London, Feb 27, IRNA - Two American academics on Wednesday praised the success of Iran cooperating with the International Atomic Energy Agency (IAEA) and suggested that the west should build upon this rather than seeking more sanctions.
The IAEA process, particularly last year's agreed work plan "is working," said Ray Takeyh, a senior fellow at the US Council on Foreign Relations and Joseph Cirincione, the incoming president of the Ploughshares Fund to prevent the threat of nuclear weapons.
The investigation and inspections have, in effect, "resolved many of the outstanding historical questions" about Iran's nuclear program, Takeyh and Cirincione said.
In an article for the Financial Times, they said that the latest IAEA report accepts that the discovery of traces of highly-enriched uranium on machinery, which was one of the main issues, came from contamination in Pakistan - the country that reportedly sold Iran the machines.
"Similarly, the agency accepts Iran's evidence that equipment it acquired, such as balancing machines and magnets that could be used for nuclear weapons research, is now being used for legitimate civilian purposes," the two academics said.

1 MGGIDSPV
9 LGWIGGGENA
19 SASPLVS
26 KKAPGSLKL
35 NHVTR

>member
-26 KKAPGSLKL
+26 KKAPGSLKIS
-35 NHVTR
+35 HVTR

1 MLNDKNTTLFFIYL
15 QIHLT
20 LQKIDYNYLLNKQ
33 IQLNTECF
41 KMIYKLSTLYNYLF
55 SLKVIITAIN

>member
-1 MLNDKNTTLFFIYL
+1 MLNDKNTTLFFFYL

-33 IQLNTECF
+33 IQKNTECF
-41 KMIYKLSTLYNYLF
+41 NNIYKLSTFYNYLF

The IAEA, they added, was "also satisfied that experiments with polonium-210 (that can be used as a trigger for an explosive nuclear chain reaction) were not part of a larger weapon project." Their joint article suggested that the evidence to date indicated similar findings by the US National Intelligence Estimate, which was belatedly published last November that gave Iran a clean bill of health.
Takeyh and Cirincione criticized the "popular parlour game in Washington's corridors of power and European chancelleries to deride Mohamed ElBaradei as a quixotic bureaucrat determined to subvert the western strategy of restraining Iran's nuclear program."
The latest report suggesting progress is "quietly disparaged by the Bush administration" but the that ElBaradei's critics miss "is that he is judiciously achieving the goals that they seemingly desire." The two American academics said that the path now should be to the success of the cooperation with Iran and to deepen it by offering Iran a chance for a resumed relationship.
"Instead of sanctions, the west should appreciate that a nuanced diplomacy of reconciliation could both regulate Iran's nuclear programme and help stabilize the Middle East," they proposed.
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